KİMLİK : Expressions of Turkish Identity in Australia Today
After the signing of the bilateral agreement between Australia and Turkey in 1967, the first group of migrants from Turkey arrived in Sydney on 14 October 1968, with the second group arriving at Essendon Airport, Melbourne on 15 November 1968. We also, know that there were other people of Turkish descent in Australia before this time.
Since 1947, Turks from Cyprus had begun to come to Australia and it is known that in 1968 they welcomed the first arrivals from Turkey.
The migrants from Turkey, Cyprus and a number of other countries, arrived in a society where there was little familiarity with their language, religion and culture and wherein order to secure their livelihoods and contribute to the Australian economy, they worked in difficult conditions. At the same time, they worked to protect and develop their cultural values while promoting them. They established mosques, prayer rooms and congregation centre for members of the Alevi community, sporting clubs, social support organisations and, with the support of the state government, successfully opened Saturday Turkish Schools.
The Australian Turkish community is proud to have seen the emergence of dynamic entrepreneurs and recognised successful participants in the politics and the economy, as well as in sports, the arts, education and other professions and sectors. In addition, every year hundreds of our students graduate from universities, technical schools and other recognised courses.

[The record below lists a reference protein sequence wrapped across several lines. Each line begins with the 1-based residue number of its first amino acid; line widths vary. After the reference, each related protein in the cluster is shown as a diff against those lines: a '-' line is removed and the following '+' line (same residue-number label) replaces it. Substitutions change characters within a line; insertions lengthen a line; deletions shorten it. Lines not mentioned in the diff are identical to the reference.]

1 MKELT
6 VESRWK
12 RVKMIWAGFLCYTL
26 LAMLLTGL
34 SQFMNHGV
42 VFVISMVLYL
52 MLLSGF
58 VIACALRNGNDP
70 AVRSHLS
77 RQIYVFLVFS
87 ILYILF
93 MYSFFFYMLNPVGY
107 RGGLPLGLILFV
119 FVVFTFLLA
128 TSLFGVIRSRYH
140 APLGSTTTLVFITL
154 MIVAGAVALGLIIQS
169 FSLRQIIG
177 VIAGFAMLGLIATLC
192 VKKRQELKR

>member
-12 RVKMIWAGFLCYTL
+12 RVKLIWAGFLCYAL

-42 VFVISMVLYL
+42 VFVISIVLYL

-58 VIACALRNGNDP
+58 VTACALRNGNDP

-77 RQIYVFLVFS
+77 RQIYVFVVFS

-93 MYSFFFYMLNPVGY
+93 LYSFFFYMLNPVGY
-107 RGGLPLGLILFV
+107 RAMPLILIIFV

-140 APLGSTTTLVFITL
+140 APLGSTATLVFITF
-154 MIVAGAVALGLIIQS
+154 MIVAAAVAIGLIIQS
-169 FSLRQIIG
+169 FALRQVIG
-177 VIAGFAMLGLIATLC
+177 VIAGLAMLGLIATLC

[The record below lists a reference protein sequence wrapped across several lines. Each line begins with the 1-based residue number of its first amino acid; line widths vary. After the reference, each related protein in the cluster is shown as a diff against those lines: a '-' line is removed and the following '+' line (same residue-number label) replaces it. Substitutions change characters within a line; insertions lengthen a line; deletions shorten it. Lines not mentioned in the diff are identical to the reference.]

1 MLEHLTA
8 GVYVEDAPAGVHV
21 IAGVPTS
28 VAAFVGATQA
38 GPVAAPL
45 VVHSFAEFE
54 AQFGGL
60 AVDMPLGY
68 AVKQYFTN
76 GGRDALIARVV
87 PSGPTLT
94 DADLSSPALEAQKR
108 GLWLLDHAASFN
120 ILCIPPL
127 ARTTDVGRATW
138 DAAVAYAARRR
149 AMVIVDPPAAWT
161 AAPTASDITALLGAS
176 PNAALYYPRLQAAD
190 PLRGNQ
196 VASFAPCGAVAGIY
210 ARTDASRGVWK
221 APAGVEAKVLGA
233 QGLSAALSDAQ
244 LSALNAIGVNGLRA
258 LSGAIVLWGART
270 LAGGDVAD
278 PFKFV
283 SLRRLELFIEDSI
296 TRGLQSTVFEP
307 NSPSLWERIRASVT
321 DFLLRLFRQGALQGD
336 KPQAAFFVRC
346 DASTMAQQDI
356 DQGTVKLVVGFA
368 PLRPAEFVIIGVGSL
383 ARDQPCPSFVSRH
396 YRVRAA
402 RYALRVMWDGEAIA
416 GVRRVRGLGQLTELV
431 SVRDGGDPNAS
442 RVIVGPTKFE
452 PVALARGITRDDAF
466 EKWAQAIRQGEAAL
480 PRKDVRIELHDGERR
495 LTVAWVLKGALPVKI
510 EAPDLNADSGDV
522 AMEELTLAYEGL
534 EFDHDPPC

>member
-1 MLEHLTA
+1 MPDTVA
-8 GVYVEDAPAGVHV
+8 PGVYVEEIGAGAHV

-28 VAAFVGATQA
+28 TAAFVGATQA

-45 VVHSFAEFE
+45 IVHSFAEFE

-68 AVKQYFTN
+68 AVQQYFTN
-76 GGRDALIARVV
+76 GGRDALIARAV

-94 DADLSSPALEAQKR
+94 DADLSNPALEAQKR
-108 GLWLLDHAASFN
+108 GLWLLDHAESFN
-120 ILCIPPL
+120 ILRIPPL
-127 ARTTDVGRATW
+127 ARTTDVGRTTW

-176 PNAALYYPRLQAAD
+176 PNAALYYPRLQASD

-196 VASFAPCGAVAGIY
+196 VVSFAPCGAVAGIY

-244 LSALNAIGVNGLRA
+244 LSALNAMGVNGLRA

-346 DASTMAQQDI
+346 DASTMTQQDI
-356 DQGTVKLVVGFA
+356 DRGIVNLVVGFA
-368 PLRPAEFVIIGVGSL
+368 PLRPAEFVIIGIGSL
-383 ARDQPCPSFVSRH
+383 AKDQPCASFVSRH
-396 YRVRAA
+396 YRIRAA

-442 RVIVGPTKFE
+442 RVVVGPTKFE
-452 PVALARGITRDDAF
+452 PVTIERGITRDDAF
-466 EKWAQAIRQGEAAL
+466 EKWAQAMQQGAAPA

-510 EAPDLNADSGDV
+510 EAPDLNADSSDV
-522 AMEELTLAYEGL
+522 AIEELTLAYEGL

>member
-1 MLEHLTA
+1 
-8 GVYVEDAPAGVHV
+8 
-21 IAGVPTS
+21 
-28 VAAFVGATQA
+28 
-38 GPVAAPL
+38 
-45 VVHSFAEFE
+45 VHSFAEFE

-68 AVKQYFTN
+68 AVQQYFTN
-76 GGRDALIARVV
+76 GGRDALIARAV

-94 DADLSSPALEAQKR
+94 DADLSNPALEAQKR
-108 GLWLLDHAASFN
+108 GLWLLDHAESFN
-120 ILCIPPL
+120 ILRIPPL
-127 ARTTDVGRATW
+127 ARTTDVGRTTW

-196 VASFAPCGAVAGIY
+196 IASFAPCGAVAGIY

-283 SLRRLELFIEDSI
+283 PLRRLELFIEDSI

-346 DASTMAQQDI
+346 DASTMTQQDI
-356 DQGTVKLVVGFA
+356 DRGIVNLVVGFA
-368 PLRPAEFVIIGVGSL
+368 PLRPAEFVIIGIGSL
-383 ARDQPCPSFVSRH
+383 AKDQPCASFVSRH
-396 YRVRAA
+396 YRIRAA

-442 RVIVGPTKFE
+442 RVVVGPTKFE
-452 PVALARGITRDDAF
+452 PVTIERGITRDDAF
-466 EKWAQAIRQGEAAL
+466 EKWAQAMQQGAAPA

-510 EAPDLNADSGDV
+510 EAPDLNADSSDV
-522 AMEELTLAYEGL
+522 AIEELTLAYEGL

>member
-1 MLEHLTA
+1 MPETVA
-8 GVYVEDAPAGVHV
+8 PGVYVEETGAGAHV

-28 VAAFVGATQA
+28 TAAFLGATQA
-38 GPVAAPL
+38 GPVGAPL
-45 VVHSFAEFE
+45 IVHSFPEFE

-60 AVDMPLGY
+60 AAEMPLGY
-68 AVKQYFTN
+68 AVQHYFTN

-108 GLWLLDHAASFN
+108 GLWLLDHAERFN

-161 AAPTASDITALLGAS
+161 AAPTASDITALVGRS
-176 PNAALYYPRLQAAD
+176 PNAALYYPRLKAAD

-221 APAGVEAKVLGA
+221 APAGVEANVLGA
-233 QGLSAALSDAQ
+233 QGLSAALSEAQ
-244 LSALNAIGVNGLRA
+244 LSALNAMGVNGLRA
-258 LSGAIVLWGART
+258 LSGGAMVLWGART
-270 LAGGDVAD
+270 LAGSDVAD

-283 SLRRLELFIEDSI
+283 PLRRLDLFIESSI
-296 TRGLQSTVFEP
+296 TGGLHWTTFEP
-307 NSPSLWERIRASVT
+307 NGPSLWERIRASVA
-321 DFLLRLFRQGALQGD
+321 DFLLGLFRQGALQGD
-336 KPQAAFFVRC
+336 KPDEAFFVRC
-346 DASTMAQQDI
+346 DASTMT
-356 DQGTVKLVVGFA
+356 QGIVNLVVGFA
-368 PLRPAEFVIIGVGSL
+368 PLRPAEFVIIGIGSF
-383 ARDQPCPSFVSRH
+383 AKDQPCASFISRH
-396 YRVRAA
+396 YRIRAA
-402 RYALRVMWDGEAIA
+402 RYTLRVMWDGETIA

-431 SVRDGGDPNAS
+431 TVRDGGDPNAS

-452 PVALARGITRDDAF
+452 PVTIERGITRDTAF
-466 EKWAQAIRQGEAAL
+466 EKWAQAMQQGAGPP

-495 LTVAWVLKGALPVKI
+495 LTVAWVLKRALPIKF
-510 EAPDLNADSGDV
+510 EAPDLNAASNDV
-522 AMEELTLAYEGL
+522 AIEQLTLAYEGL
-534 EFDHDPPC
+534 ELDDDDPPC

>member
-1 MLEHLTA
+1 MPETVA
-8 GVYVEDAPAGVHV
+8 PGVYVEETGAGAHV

In order to celebrate these developments and the 50th and 70th anniversaries of Turkish migration to Australia, we have worked with the Immigration Museum to produce the Kimlik exhibition and the Sofra Festival. We will continue these celebrations with a football tournament and a seminar series.
This project has been bought to fruition by the dedication and hard work of our volunteers Dr Joy Elley, Nurper Göker, Ümit Uğur, Tanju Yenisey, Feridun Urak and Yüksel Yılmaz. I am indebted to them for their commitment. During this time, our Australian friend Dr Joy Elley’s voluntary work has been highly recognised by others involved in the project and by community members.
Many agencies, in particular, the Victorian Government, the Victorian Multicultural Commission, Sports and Recreation Victoria, the Immigration Museum and it’s General Manager Rohini Kappadath, the Presidency for Turks Abroad and Related Communities, the City of Melbourne and the Commonwealth Bank of Australia have supported this project financially. Thank you for recognising the importance of our community’s cultural heritage and supporting our efforts to increase the respect given to this heritage by the Australian community.
Cemal Akdeniz OAM
Moreland Turkish Association